I must be really easy to please because I enjoyed watching this movie despite all the bad reviews from the critics (I don’t always believe them anyways). I’m a huge fan of the books and despite my temporary misgivings about all the changes in the details of the characters and the plot, I forgive the screenplay for all its deviations from the original source. Call me nicer, but I am always open to adaptations sometimes having a different interpretation of the text. In one way or another, any young adult book turned into a movie will always be compared to Harry Potter. A lot of people say that this sequel is TOO kiddie, but doesn’t Harry Potter: Chamber of Secrets (under Chris Colombus) have the same tone? Everything changes after the third book so expectations-wise, I am looking forward to The Titan’s Curse (book 3) turning off all the sunshine and getting grander in presenting the almost impossible quests that will push Percy and his friends closer and closer to the edge of crazy.
Any mythical quest will need great visuals of the extraordinary creatures and incredible odds the heroes are in and this is the BEST selling point of the movie. The whole movie is one surreal moment after the other, the pacing too quick for any substantial existential insights or reflections that critics were easy to fault this with. These heroes are demigods, remember? With the exception of Percy and his half-brother, Tyson, all the teens who grew up in camp were groomed for warfare like all children of gods in the past. And like all offspring of higher forms, domination is always an innate life motivation that makes Percy Jackson already the heavy anchor that slows the quest because of his existential angst. I don’t think anyone should expect a YA themed movie, especially a mythologically based one, to go beyond what it already is. The screenplay already went to lengths of explaining the historical background of their lineage as clearly as possible, and that there is a confusing prophecy that the characters have to decipher on their own as the risks of their existence. A hero story or monomyth is its own limitations. The adventures or journeys to self-discovery are popular precisely because it is formulaic and somehow predictable so lighten up, people, and don’t take fun movies like this too seriously! Don’t expect anything more than any one of them wanting to be the victor for self-fulfillment and for the triumph of their particular lineage. Go read the books because this second installment, as most complaints go, really IS full of plot holes that will keep you guessing and wondering. There are three more books that will slowly tie up the gaps of the story arcs. Isn’t it amazing enough that we’ve already said hello and goodbye to Kronos here?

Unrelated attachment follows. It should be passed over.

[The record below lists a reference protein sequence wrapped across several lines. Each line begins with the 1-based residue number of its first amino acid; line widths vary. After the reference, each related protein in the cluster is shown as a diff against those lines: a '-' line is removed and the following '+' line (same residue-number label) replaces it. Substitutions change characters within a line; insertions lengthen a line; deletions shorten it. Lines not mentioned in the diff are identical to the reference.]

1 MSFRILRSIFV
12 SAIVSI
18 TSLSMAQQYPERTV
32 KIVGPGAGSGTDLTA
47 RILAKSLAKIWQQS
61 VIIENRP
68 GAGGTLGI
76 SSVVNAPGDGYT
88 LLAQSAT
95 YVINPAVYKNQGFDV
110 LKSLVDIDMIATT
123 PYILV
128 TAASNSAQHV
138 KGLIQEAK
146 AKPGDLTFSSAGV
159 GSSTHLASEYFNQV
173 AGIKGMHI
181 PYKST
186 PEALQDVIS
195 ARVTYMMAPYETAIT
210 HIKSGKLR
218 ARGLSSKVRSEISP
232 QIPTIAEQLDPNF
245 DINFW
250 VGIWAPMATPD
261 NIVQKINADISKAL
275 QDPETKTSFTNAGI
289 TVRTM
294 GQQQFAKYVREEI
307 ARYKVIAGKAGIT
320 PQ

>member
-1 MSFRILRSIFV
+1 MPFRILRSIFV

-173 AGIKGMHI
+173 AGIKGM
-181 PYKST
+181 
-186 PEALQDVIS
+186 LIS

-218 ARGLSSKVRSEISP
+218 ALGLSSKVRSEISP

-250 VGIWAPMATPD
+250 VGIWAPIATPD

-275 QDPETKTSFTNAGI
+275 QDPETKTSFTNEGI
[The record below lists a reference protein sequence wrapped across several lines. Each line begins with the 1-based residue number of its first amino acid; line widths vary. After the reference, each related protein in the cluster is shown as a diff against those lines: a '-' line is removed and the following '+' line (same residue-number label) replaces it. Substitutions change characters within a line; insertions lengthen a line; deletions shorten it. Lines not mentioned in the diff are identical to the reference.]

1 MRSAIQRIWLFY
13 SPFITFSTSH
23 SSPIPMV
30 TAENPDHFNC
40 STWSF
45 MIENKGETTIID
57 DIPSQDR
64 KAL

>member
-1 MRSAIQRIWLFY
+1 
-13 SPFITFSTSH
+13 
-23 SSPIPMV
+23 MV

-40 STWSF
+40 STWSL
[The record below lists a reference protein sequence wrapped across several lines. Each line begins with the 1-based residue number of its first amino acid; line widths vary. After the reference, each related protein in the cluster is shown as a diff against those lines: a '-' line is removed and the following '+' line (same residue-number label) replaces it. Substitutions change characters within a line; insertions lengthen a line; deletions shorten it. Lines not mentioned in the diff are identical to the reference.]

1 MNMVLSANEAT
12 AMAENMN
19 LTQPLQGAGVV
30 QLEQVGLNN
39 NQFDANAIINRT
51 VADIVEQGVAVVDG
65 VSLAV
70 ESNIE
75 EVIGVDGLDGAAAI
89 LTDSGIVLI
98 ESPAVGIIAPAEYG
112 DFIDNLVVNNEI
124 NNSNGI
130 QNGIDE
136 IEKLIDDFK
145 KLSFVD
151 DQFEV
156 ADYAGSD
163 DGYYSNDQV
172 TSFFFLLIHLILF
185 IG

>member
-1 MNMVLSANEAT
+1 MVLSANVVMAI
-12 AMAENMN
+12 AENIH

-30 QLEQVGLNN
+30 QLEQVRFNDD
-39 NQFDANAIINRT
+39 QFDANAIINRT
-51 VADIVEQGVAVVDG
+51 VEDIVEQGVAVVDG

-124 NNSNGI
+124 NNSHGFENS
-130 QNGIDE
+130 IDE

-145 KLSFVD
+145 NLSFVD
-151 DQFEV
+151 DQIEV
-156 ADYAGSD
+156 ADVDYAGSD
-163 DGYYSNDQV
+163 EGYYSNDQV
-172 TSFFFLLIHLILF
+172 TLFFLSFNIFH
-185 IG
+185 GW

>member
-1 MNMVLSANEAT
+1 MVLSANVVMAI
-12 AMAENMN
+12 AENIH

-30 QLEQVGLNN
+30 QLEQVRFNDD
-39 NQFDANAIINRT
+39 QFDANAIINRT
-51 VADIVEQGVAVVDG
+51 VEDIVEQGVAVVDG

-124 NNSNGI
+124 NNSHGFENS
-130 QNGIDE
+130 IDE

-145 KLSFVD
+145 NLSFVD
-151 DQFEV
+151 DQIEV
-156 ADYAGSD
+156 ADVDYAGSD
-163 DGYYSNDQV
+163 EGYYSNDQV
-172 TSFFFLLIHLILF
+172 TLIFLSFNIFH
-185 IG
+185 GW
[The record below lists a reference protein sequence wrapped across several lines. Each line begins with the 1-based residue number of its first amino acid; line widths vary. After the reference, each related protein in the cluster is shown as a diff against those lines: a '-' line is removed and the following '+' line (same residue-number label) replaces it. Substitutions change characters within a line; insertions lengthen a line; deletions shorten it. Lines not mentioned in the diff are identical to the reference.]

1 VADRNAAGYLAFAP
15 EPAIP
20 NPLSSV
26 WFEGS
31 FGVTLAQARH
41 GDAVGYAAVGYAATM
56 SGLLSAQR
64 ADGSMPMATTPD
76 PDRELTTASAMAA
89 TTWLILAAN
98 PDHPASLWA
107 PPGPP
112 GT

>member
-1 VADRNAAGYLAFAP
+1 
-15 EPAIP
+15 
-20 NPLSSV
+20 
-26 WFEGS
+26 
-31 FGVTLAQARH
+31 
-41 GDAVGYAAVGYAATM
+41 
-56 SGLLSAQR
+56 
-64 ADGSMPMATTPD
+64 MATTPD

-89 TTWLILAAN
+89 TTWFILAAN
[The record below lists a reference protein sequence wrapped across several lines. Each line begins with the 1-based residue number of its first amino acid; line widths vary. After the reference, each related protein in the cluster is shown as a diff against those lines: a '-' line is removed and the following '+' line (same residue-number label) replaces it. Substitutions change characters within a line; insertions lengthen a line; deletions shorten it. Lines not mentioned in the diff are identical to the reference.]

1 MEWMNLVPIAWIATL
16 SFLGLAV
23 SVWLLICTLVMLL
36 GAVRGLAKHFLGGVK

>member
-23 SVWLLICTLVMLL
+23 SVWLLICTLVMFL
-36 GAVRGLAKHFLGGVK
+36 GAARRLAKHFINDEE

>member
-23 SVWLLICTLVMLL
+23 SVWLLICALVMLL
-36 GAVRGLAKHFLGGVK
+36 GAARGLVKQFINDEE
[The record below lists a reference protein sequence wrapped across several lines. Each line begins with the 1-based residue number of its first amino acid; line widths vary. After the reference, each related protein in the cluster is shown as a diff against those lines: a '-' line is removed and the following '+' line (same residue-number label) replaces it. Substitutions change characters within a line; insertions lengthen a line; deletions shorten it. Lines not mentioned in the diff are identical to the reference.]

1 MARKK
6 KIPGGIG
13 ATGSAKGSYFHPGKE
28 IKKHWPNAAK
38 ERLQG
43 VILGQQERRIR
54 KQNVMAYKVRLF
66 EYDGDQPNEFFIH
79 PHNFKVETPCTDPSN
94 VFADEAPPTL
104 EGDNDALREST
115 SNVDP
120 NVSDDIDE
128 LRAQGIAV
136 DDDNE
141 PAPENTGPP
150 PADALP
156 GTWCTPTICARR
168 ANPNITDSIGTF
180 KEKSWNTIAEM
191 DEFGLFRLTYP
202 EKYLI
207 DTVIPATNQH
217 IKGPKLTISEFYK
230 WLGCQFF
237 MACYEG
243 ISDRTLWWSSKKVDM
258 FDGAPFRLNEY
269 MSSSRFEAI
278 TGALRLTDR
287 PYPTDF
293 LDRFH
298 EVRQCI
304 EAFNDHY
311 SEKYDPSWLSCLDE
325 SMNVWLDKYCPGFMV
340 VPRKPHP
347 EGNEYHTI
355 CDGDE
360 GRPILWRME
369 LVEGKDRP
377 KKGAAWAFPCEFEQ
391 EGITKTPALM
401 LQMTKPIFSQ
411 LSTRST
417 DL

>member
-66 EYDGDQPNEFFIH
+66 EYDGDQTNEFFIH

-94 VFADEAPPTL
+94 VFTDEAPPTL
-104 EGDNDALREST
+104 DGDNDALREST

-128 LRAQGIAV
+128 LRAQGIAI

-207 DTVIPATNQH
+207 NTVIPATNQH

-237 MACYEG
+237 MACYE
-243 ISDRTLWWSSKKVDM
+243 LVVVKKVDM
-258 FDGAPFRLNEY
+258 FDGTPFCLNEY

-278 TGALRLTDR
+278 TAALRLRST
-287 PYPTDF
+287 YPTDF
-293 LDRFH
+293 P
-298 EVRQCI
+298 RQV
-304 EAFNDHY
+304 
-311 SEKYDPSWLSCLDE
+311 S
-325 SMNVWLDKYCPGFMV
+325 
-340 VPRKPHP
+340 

As for the things that could be improved, it was just a little irritating that the actor who played Luke Castellan was as stoic as Kristen Stewart. It was a bit disappointing also that Tyson was thin and gawky instead of bulky and clumsy in the book. I imagined him as huge as Moose of Archie Comics or Ralph of Wreck-It Ralph, and he’s like the big teddy bear you would want to hug because he’s soft and childlike. Everyone’s acting can still improve greatly, so I hope the third installment really delivers its emotional punches soon. It can only get better!
In the meantime, we fans are awaiting Rick Riordan’s new book in The Heroes of Olympus (Greek and Roman hero crossover) series, The House of Hades. It will be released in October. You can read the official teaser chapter over here:
It would be great if the movie franchise survives its economic constraints to translate all of Riordan’s hero books into film. I’m keeping my fingers crossed! Can’t wait for the next one!